- At least two days for a quick trip, but many days or even weeks could be spent exploring the length of this byway.
- Toll at the Golden Gate Bridge; Fees at campgrounds and parks along the way.
Stretching from sunny "So Cal" to the shady forests of the north, this coastal highway winds along one of the prettiest stretches of shore to be found anywhere in the U.S. Though the road is more than 600 miles long and in summer, sometimes congested, it doesn't take a world traveler to see why this route garners acclaim as an unofficial scenic byway. Expect to find in transit postcard worthy seascapes (think ocean waves crashing with a shower of foam against rocky cliffs as the sun sinks to the west in a show of sherbet hues), dozens of historic landmarks and a truly varied range of outdoor activities to choose from along the way. Though there are some very long rural stretches - the Big Sur Coast, for example - this highway also comes within striking distance of extremely urban areas, from San Diego and L.A. at its southern end to the busy Bay Area more than halfway to the top. A traveler could deposit their car just north of the Mexican border and drive on maintained highway, much of it right on the coast, north to the Canadian Border, the actual California Pacific Coast Highway is generally said to begin as Route 1 at San Juan Capistrano South of Los Angeles and end where Route 1 merges with Highway 101 at Leggett South of Eureka. To confuse matters, some stretches are part of the Cabrillo Highway and the Shoreline Highway but really in this case, the name doesn't matter so much, so long as you stick to HWY1 or HWY101 once you've passed Leggett. The highway is not yet an official California Dedicated Scenic Highway, but is eligible.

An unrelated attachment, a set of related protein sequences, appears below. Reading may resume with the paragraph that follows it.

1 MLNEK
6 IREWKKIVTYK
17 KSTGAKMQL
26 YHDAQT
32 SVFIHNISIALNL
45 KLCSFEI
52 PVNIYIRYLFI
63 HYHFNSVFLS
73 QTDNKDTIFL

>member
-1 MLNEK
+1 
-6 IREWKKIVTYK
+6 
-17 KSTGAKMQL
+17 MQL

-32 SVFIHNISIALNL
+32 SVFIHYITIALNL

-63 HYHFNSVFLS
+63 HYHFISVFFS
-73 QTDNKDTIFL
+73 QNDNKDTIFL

Points of Interest Along The Way
Julia Pfeiffer Burns State Park (CA)
Julia Pfeiffer Burns State Park stretches from the Big Sur coastline into nearby 3,000-foot ridges. The park features redwood, tan oak, madrone, chaparral, and an 80-foot waterfall that drops from granite cliffs into the ocean from the Overlook Trail. A panoramic view of the ocean and miles of rugged coastline is available from the higher elevations along the trails east of Highway 1.
The park also has a 1,680-acre underwater reserve which protects a spectacular assortment of marine life. Special-use permits allow experienced scuba divers to explore the reserve. Seals, sea lions and sea otters can be seen in the park's cove. Hikers can discover the park's backcountry via several trail systems.
North of Big Sur